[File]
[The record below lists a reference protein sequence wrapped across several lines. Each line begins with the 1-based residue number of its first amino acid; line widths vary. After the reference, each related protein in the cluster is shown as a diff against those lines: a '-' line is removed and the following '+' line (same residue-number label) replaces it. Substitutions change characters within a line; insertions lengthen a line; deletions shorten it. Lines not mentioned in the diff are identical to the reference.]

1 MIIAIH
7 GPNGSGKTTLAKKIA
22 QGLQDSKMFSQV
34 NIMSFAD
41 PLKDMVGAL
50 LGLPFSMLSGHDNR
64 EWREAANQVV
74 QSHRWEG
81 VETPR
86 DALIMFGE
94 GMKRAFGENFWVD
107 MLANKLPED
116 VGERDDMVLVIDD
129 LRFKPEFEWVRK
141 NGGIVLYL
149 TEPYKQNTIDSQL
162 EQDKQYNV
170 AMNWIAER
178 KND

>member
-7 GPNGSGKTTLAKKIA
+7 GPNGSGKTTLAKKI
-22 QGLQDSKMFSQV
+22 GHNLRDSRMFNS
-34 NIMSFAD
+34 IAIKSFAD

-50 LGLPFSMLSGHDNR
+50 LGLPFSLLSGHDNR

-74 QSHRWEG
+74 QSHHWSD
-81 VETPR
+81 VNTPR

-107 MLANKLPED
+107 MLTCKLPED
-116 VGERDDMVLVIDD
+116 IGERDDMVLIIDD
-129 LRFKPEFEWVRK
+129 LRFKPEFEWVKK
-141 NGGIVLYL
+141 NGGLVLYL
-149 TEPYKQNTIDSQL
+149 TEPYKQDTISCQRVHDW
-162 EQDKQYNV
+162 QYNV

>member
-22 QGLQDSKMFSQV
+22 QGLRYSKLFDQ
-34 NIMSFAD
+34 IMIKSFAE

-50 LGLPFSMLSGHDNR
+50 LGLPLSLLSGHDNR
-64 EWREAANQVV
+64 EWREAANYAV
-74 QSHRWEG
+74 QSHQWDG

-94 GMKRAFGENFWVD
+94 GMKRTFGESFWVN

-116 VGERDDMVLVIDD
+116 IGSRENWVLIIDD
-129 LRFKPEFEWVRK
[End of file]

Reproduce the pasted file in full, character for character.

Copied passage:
[The record below lists a reference protein sequence wrapped across several lines. Each line begins with the 1-based residue number of its first amino acid; line widths vary. After the reference, each related protein in the cluster is shown as a diff against those lines: a '-' line is removed and the following '+' line (same residue-number label) replaces it. Substitutions change characters within a line; insertions lengthen a line; deletions shorten it. Lines not mentioned in the diff are identical to the reference.]

1 MIIAIH
7 GPNGSGKTTLAKKIA
22 QGLQDSKMFSQV
34 NIMSFAD
41 PLKDMVGAL
50 LGLPFSMLSGHDNR
64 EWREAANQVV
74 QSHRWEG
81 VETPR
86 DALIMFGE
94 GMKRAFGENFWVD
107 MLANKLPED
116 VGERDDMVLVIDD
129 LRFKPEFEWVRK
141 NGGIVLYL
149 TEPYKQNTIDSQL
162 EQDKQYNV
170 AMNWIAER
178 KND

>member
-7 GPNGSGKTTLAKKIA
+7 GPNGSGKTTLAKKI
-22 QGLQDSKMFSQV
+22 GHNLRDSRMFNS
-34 NIMSFAD
+34 IAIKSFAD

-50 LGLPFSMLSGHDNR
+50 LGLPFSLLSGHDNR

-74 QSHRWEG
+74 QSHHWSD
-81 VETPR
+81 VNTPR

-107 MLANKLPED
+107 MLTCKLPED
-116 VGERDDMVLVIDD
+116 IGERDDMVLIIDD
-129 LRFKPEFEWVRK
+129 LRFKPEFEWVKK
-141 NGGIVLYL
+141 NGGLVLYL
-149 TEPYKQNTIDSQL
+149 TEPYKQDTISCQRVHDW
-162 EQDKQYNV
+162 QYNV

>member
-22 QGLQDSKMFSQV
+22 QGLRYSKLFDQ
-34 NIMSFAD
+34 IMIKSFAE

-50 LGLPFSMLSGHDNR
+50 LGLPLSLLSGHDNR
-64 EWREAANQVV
+64 EWREAANYAV
-74 QSHRWEG
+74 QSHQWDG

-94 GMKRAFGENFWVD
+94 GMKRTFGESFWVN

-116 VGERDDMVLVIDD
+116 IGSRENWVLIIDD
-129 LRFKPEFEWVRK